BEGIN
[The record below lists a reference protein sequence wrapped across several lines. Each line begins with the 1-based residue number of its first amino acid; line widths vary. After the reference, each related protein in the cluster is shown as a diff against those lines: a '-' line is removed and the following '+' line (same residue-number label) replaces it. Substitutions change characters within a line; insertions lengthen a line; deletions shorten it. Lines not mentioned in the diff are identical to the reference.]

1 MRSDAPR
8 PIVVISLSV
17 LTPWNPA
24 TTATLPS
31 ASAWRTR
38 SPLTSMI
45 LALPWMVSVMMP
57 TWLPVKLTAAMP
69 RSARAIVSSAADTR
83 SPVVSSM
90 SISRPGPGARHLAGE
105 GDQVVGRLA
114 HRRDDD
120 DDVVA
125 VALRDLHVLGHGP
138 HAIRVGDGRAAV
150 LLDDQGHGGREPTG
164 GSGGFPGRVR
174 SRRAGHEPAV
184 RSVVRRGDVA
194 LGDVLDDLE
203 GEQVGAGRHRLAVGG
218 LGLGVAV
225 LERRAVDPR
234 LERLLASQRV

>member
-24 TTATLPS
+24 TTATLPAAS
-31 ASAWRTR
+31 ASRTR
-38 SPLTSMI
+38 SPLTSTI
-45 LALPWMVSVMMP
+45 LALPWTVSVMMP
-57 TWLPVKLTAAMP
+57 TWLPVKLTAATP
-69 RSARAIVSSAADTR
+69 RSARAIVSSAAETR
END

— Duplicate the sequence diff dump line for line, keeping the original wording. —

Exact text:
[The record below lists a reference protein sequence wrapped across several lines. Each line begins with the 1-based residue number of its first amino acid; line widths vary. After the reference, each related protein in the cluster is shown as a diff against those lines: a '-' line is removed and the following '+' line (same residue-number label) replaces it. Substitutions change characters within a line; insertions lengthen a line; deletions shorten it. Lines not mentioned in the diff are identical to the reference.]

1 MRSDAPR
8 PIVVISLSV
17 LTPWNPA
24 TTATLPS
31 ASAWRTR
38 SPLTSMI
45 LALPWMVSVMMP
57 TWLPVKLTAAMP
69 RSARAIVSSAADTR
83 SPVVSSM
90 SISRPGPGARHLAGE
105 GDQVVGRLA
114 HRRDDD
120 DDVVA
125 VALRDLHVLGHGP
138 HAIRVGDGRAAV
150 LLDDQGHGGREPTG
164 GSGGFPGRVR
174 SRRAGHEPAV
184 RSVVRRGDVA
194 LGDVLDDLE
203 GEQVGAGRHRLAVGG
218 LGLGVAV
225 LERRAVDPR
234 LERLLASQRV

>member
-24 TTATLPS
+24 TTATLPAAS
-31 ASAWRTR
+31 ASRTR
-38 SPLTSMI
+38 SPLTSTI
-45 LALPWMVSVMMP
+45 LALPWTVSVMMP
-57 TWLPVKLTAAMP
+57 TWLPVKLTAATP
-69 RSARAIVSSAADTR
+69 RSARAIVSSAAETR